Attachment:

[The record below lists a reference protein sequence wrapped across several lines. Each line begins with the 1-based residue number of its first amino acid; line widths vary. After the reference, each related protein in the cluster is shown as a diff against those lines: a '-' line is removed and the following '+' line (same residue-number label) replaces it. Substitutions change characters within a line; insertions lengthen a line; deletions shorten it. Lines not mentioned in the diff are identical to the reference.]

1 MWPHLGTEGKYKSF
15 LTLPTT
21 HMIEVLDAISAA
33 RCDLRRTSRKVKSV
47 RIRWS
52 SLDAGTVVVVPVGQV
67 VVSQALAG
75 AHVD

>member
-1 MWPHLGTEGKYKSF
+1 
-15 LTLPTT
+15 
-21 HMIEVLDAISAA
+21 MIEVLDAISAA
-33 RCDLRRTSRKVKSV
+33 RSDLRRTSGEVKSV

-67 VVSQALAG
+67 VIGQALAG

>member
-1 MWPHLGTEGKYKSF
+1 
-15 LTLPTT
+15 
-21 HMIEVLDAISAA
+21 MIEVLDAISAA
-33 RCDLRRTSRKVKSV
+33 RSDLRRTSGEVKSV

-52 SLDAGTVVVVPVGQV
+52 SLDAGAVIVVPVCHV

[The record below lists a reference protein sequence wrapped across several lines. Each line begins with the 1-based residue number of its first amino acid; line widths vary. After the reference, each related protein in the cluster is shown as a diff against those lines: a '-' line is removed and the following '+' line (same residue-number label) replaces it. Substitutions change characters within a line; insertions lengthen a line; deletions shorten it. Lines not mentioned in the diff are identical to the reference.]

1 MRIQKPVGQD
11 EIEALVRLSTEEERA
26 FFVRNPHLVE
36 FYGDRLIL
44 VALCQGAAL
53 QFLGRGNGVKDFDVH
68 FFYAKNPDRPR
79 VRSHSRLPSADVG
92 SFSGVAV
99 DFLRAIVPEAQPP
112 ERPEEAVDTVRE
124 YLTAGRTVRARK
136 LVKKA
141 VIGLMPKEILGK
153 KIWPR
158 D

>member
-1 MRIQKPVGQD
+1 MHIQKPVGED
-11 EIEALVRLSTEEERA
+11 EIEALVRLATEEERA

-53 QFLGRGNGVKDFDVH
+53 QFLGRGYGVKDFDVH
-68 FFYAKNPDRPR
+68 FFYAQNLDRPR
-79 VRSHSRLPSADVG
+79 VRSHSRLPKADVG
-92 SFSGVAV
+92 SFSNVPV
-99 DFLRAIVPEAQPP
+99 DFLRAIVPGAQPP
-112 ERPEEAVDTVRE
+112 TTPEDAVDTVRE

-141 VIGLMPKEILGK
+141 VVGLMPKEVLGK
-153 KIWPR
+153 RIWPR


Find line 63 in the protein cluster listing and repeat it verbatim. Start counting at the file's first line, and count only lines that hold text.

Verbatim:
+99 DFLRAIVPGAQPP